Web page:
In a recent study published in the SAGE open access journal Scars, Burns & Healing, in affiliation with The Katie Piper Foundation, leading researchers from the St. Andrews Centre for Plastic Surgery and Burns conducted a 15- year retrospective study of twenty-one victims of assault using corrosive substances in order to better understand this method of violence, support the victims, and review current criminal legislative proceedings and preventative legislations in the UK.
Whilst acid attacks within the UK are gaining increased media attention surrounding a concern about rising incidence, the data is reassuring in one sense suggesting that occurrences are in fact remaining generally constant, with an average of 7 attacks taking place every 4 years within the study. They also found that victims were mostly young men, assaulted by male perpetrators, a very different demographic compared to similar attacks in Low and Middle Income countries including India, Iran, Jamaica, Bangladesh and Uganda and Cambodia.
Of concern, the proportion of victims who fully pursued criminal charges against their attacker was very low and only 9 out of twenty-one cases (43%) were criminally investigated. Although the authors felt that there was "no need for any legislative change in the UK, unlike other countries, as the sentencing powers reflect the severity of the crime", they did mitigate the need to better understand the legal considerations of attacks using corrosive substances in order to better support the victim. The researchers explain:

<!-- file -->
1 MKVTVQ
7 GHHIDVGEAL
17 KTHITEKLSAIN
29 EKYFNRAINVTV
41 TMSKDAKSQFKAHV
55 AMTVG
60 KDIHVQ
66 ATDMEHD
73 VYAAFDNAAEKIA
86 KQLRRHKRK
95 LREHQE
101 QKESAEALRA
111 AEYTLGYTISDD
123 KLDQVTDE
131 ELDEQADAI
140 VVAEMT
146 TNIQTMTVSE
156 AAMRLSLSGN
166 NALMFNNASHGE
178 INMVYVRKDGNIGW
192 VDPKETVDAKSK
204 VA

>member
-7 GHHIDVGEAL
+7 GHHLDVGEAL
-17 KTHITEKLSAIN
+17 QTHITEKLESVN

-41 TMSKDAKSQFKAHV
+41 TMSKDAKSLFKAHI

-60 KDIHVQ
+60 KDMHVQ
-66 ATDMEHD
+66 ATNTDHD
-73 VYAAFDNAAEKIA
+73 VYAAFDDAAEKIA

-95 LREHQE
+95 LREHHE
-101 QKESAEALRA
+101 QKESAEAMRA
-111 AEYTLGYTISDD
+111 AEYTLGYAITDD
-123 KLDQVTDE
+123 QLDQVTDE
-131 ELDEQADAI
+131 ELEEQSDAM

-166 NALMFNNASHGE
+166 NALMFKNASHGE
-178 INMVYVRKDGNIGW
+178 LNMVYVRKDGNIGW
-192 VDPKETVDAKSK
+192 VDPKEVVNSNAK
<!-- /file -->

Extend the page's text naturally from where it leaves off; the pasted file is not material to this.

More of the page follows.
"As the first point of contact in a protected environment such as in hospital, this may be the only opportunity to provide these patients with a setting in which they may feel 'safe' enough to accept help."
The authors emphasize that "prevention is key", and call for tighter regulations around the purchase of corrosive substances. They note that whilst it is impossible to stop the public from purchasing corrosive agents such as heavy-duty drain cleaners, "a legal requirement for sellers to record details of every purchase should be implemented" and state that these measures are "likely to have a significant impact on reducing future rates of these attacks."
Professor Shokrollahi, Consultant Burns & Plastic Surgeon and Editor-in-Chief of Scars, Burns & Healing further commented:
"This is a very important paper as there has been very little data and information regarding these types of assaults in the United Kingdom. Whilst there is no evidence of an epidemic, and of the 250,000 burns per annum in the UK these injuries account for less than 1 percent, it is still an alarming problem that we need to address - 21 cases in one burns service is 21 too many. There is a clear need to limit access to corrosive substances in a strategic way, but work needs to be done to ensure limiting access to one substance does not simply result in a shift to a different, more accessible substance."
Professor Shokrollahi recently contributed to a BBC interview discussing the problem of acid attacks victims. The interview, along with perspectives from an acid attack survivor, can be heard here.